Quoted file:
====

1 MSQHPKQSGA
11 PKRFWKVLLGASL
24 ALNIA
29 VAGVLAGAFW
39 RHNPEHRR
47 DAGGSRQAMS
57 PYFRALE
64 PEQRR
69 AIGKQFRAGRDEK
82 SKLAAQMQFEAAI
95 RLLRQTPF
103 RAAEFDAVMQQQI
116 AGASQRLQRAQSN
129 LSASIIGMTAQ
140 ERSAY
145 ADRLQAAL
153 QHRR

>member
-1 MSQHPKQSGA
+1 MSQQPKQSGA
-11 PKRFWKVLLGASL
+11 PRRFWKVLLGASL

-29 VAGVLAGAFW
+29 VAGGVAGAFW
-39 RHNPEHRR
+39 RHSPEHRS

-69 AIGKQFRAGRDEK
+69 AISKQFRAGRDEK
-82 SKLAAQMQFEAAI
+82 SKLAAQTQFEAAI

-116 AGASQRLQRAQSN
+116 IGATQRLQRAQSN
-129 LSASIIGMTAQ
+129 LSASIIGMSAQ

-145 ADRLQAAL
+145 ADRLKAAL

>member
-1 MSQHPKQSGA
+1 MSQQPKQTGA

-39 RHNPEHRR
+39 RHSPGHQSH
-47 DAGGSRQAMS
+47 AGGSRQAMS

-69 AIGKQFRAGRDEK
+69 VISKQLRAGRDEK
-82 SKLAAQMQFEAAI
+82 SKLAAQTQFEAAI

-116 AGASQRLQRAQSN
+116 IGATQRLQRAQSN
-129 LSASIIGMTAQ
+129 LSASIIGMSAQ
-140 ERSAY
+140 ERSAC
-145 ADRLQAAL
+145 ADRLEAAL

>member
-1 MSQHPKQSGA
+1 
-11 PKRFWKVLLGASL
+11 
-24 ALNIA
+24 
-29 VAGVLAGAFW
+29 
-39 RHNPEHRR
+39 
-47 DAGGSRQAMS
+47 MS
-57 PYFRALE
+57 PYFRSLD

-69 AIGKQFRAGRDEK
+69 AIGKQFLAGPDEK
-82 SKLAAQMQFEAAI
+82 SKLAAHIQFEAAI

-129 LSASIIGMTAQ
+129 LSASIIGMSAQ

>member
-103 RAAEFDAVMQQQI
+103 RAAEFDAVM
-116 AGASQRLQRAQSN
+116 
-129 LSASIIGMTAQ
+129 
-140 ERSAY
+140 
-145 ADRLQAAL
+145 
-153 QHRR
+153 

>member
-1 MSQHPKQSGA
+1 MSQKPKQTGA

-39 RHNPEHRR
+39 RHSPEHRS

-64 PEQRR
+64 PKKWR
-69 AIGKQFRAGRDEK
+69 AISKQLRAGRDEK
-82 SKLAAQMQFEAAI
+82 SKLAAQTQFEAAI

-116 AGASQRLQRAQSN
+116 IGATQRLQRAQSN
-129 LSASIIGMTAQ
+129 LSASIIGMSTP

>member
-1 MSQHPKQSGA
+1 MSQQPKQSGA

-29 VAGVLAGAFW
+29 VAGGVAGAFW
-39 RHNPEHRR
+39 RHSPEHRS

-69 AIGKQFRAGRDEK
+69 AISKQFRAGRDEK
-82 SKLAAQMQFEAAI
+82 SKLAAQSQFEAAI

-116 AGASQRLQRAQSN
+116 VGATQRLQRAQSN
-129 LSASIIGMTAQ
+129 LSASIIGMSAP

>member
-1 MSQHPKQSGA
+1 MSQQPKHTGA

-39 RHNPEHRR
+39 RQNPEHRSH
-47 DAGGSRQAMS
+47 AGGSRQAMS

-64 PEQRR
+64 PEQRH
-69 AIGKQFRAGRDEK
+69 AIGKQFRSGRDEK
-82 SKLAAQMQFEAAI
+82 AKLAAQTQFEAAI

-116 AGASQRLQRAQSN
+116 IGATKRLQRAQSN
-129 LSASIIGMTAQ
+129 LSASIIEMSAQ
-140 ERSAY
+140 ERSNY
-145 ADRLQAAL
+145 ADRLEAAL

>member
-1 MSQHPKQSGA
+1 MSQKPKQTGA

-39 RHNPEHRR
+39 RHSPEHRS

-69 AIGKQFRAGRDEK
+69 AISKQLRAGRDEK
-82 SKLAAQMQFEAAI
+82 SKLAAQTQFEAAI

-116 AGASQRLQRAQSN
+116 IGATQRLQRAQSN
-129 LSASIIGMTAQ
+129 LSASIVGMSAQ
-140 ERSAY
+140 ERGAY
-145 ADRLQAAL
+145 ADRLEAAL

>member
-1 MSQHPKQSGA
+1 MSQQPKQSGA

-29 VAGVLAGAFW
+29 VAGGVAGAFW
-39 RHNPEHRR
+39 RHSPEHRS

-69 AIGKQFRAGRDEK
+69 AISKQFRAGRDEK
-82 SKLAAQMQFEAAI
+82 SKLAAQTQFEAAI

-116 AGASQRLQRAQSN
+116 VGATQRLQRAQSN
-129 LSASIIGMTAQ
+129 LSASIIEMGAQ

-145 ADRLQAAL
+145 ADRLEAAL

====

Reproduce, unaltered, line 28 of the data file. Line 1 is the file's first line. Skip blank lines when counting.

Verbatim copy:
+69 AISKQFRAGRDEK